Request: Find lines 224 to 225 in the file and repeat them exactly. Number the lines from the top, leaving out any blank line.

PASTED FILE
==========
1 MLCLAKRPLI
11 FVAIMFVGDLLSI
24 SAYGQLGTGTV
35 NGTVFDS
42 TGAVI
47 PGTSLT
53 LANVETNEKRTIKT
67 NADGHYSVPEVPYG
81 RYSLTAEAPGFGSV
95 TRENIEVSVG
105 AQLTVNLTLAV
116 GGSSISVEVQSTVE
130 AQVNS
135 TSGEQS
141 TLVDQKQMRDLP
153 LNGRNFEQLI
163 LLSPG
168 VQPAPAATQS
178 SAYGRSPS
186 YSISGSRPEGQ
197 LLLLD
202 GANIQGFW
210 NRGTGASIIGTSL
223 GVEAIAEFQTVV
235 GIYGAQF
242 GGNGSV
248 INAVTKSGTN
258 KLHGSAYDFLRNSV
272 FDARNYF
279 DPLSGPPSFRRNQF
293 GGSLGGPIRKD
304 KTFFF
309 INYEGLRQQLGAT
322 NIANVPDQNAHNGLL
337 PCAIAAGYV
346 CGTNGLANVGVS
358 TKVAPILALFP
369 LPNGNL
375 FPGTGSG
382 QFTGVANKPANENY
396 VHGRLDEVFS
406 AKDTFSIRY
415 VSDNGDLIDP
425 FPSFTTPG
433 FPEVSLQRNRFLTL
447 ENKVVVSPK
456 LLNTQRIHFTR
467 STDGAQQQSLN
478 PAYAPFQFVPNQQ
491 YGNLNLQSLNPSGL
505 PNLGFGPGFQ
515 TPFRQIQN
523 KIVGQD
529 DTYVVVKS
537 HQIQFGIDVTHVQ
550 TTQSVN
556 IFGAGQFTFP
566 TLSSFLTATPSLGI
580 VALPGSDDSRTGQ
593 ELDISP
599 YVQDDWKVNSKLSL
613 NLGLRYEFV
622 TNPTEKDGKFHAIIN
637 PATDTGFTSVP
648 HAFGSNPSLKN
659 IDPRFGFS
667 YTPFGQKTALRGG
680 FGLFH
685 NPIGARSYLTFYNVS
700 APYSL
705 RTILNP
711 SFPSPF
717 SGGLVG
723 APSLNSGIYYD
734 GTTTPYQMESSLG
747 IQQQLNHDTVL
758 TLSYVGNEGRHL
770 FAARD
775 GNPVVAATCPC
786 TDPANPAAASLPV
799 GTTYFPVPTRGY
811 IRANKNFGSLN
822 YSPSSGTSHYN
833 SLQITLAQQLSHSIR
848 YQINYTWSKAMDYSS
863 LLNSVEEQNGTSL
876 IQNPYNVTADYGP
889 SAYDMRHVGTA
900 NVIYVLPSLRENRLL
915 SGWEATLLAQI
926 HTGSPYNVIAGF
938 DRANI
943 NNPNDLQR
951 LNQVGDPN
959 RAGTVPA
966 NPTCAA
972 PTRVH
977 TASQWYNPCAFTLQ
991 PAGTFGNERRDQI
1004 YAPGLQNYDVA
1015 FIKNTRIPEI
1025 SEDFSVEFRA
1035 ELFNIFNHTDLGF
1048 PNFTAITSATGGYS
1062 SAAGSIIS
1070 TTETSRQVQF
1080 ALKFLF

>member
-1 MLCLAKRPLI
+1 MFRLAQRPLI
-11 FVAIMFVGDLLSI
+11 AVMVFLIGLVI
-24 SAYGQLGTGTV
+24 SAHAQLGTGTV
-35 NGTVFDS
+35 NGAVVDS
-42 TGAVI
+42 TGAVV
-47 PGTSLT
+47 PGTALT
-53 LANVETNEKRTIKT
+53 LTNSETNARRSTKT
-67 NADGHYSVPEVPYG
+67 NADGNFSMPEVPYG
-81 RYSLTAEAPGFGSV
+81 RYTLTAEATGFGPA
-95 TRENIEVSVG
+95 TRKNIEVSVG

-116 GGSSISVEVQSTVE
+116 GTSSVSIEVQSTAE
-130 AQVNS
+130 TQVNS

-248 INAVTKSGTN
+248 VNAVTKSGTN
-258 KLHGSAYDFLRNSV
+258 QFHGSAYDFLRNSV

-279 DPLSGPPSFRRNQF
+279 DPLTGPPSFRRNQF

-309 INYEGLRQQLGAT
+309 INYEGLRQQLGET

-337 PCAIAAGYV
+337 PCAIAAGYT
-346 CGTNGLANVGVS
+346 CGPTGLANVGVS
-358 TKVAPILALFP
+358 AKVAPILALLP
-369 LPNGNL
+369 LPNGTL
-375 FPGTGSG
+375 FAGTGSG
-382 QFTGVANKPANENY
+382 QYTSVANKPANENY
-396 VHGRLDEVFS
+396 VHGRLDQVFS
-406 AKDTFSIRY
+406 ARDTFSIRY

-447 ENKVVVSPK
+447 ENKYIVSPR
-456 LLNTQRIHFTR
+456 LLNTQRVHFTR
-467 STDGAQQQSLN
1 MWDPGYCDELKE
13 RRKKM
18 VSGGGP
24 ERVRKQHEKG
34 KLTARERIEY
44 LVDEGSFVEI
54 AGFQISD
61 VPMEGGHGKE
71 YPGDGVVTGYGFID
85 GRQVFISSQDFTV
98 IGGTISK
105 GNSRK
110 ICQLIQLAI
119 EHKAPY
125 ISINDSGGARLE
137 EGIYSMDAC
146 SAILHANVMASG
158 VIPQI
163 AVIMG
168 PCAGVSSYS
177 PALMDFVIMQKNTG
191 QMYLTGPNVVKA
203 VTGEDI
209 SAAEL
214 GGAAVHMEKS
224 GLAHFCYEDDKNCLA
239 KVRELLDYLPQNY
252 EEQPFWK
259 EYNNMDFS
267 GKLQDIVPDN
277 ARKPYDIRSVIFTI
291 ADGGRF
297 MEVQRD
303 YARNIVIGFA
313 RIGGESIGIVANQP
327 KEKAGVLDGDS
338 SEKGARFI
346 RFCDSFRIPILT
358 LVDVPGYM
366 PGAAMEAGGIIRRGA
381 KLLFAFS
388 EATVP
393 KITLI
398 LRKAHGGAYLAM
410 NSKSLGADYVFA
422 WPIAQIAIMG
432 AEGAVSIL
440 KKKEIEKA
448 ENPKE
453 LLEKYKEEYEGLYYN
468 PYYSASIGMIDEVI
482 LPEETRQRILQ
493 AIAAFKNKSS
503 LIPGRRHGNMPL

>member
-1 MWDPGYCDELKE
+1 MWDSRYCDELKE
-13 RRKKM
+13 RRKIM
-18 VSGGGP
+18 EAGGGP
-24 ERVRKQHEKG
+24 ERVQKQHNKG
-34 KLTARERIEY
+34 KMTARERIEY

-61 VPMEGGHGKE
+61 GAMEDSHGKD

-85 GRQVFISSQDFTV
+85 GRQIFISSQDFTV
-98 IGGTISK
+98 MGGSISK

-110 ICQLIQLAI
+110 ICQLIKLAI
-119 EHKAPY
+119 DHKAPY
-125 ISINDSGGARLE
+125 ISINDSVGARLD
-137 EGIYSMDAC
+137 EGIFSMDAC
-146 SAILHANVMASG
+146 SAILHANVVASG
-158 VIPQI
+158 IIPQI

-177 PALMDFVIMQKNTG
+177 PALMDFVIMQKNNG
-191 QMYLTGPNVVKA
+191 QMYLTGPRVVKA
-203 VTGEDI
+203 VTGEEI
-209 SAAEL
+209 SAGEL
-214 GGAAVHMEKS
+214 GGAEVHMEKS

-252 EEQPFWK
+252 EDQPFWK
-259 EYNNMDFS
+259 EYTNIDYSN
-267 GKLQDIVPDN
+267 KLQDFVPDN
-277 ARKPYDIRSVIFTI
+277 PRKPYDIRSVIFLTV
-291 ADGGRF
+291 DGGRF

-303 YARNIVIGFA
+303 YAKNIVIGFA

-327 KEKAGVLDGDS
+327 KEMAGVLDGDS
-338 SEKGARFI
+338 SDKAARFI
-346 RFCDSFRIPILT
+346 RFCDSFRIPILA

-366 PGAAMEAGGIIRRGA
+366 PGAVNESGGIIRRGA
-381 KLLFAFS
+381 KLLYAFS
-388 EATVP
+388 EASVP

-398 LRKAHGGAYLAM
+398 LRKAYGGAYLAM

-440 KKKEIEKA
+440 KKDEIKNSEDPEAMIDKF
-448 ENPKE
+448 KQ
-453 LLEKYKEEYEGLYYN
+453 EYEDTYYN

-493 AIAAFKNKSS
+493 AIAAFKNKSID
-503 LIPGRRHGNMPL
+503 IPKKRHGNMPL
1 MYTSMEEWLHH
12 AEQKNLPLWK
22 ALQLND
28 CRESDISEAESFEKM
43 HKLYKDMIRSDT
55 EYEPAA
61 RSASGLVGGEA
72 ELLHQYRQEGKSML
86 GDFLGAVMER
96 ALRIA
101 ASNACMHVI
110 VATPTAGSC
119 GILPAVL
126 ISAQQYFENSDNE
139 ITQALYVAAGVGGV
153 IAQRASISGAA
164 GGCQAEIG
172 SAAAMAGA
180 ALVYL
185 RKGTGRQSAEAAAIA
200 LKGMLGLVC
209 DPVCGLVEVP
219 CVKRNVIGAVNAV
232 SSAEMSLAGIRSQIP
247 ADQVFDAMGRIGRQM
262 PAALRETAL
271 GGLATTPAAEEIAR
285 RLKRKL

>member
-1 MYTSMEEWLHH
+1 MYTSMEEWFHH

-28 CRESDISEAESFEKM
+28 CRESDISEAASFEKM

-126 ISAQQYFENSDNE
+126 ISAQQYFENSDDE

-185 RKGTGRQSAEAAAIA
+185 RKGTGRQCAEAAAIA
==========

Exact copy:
+24 ERVQKQHNKG
-34 KLTARERIEY